'Of old the bard who struck the noblest strains
Great Geoffrey Chaucer, now this tomb retains.
If for the period of his life you call,
The signs are under that will note you all.
In the year of our Lord 1400, on the 25th day of October.
Death is the repose of cares.
N. Brigham charged himself with these in the name of the Muses
Geoffrey Chaucer is buried in 'Poets' Corner', Westminster Abbey, London.
(See map...ref no. 9)
Tomb of Geoffrey Chaucer
He was the first poet to be buried in the Abbey.
However, this was because he
had been Clerk of Works to the Palace of Westminster and not because he had written The Canterbury
Chaucer was buried at the entrance to St.
Benedicts Chapel in the South Transept of the Abbey. Originally the only memorial to
him was a leaden plate hung on an adjacent pillar.
In 1556 a more magnificent tomb was constructed by the poet Nicholas Brigham. This
Purbeck marble monument may have been brought from a dissolved monastery.
Photograph by Mike
|And smale foweles maken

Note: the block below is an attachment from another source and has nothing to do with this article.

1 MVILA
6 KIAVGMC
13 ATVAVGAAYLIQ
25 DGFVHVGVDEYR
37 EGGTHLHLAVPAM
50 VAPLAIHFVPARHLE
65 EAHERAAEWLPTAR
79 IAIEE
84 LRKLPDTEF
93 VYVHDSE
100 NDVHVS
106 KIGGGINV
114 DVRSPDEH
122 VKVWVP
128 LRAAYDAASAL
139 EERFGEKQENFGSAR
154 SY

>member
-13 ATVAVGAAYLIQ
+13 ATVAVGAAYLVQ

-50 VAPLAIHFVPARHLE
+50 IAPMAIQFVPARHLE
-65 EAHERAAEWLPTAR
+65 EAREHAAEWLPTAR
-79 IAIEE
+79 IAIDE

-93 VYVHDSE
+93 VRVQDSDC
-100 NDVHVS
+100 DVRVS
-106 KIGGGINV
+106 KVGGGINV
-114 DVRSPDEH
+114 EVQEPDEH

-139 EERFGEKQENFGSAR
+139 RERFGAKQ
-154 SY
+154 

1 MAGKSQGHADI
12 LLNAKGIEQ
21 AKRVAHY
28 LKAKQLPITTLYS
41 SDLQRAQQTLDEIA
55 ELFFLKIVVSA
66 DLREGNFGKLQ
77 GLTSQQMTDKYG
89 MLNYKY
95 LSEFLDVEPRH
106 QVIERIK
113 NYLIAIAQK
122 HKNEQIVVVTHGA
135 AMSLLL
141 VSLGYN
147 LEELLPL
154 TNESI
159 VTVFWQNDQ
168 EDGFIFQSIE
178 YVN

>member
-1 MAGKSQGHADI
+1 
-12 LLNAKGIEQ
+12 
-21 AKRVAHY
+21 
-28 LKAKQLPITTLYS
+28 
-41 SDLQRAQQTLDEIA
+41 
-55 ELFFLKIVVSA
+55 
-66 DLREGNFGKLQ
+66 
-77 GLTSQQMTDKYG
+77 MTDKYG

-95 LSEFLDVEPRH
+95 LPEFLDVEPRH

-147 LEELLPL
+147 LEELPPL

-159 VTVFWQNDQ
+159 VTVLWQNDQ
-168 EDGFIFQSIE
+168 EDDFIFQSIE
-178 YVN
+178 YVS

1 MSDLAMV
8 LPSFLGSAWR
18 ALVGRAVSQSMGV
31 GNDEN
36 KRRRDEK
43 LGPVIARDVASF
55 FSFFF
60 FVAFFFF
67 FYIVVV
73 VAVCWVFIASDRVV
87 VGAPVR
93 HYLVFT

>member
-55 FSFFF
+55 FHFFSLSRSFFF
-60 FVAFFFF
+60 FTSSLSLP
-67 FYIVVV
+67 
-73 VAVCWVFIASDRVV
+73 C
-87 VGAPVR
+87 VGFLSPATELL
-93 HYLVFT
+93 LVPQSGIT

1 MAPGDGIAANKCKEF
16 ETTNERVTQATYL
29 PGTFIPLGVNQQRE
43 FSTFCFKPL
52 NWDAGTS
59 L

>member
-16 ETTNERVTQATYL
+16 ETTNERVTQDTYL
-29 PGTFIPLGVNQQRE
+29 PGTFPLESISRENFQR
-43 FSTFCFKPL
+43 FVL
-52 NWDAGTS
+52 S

|That slepen al the nyght
with open ye
|(So priketh hem nature in
|Thanne longen folk to goon
From The Canterbury Tales, General Prologue
|Chaucer's wife was the sister of John of
Gaunt's third wife and as a result John of Gaunt became Chaucer's patron for many
Chaucer held many positions in the court of Richard II and
frequently travelled abroad on diplomatic missions. While visiting Italy it is
possible that he met Boccaccio (the author of The Decameron) and Petrarch
(the inventor of the sonnet.)
The Canterbury Tales were written towards the end of
Chaucer's life and took twelve years to complete. Originally he was planning to
write 120 separate tales but succeeded in writing only 24.
The official date of Chaucer's death is given as 25th October 1400
however, there is considerable conjecture surrounding this date. It is also unclear
how he died and some have speculated that he may have been murdered.